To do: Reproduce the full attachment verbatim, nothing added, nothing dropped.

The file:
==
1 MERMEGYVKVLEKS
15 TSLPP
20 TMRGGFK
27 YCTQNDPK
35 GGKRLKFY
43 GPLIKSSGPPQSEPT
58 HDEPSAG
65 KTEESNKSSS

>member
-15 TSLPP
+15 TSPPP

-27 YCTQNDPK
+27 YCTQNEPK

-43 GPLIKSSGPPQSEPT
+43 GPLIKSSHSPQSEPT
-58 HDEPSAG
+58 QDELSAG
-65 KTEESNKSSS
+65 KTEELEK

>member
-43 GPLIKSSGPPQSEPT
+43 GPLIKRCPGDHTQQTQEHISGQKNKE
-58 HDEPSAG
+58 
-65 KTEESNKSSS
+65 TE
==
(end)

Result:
1 MERMEGYVKVLEKS
15 TSLPP
20 TMRGGFK
27 YCTQNDPK
35 GGKRLKFY
43 GPLIKSSGPPQSEPT
58 HDEPSAG
65 KTEESNKSSS

>member
-15 TSLPP
+15 TSPPP

-27 YCTQNDPK
+27 YCTQNEPK

-43 GPLIKSSGPPQSEPT
+43 GPLIKSSHSPQSEPT
-58 HDEPSAG
+58 QDELSAG
-65 KTEESNKSSS
+65 KTEELEK

>member
-43 GPLIKSSGPPQSEPT
+43 GPLIKRCPGDHTQQTQEHISGQKNKE
-58 HDEPSAG
+58 
-65 KTEESNKSSS
+65 TE